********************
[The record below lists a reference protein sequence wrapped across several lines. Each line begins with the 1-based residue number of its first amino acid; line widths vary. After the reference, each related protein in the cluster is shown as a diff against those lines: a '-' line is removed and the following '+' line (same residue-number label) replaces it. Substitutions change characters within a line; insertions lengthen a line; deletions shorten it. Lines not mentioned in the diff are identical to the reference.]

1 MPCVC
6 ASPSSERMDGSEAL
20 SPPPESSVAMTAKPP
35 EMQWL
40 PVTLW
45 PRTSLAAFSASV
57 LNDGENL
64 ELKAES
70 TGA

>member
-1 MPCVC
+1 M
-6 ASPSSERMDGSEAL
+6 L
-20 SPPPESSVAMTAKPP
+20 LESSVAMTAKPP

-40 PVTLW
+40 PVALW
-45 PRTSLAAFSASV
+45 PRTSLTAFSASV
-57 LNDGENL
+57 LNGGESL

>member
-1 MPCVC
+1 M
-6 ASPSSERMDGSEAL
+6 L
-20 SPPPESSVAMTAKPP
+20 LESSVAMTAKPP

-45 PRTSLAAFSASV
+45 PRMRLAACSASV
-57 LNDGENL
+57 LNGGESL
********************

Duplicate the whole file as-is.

[The record below lists a reference protein sequence wrapped across several lines. Each line begins with the 1-based residue number of its first amino acid; line widths vary. After the reference, each related protein in the cluster is shown as a diff against those lines: a '-' line is removed and the following '+' line (same residue-number label) replaces it. Substitutions change characters within a line; insertions lengthen a line; deletions shorten it. Lines not mentioned in the diff are identical to the reference.]

1 MPCVC
6 ASPSSERMDGSEAL
20 SPPPESSVAMTAKPP
35 EMQWL
40 PVTLW
45 PRTSLAAFSASV
57 LNDGENL
64 ELKAES
70 TGA

>member
-1 MPCVC
+1 M
-6 ASPSSERMDGSEAL
+6 L
-20 SPPPESSVAMTAKPP
+20 LESSVAMTAKPP

-40 PVTLW
+40 PVALW
-45 PRTSLAAFSASV
+45 PRTSLTAFSASV
-57 LNDGENL
+57 LNGGESL

>member
-1 MPCVC
+1 M
-6 ASPSSERMDGSEAL
+6 L
-20 SPPPESSVAMTAKPP
+20 LESSVAMTAKPP

-45 PRTSLAAFSASV
+45 PRMRLAACSASV
-57 LNDGENL
+57 LNGGESL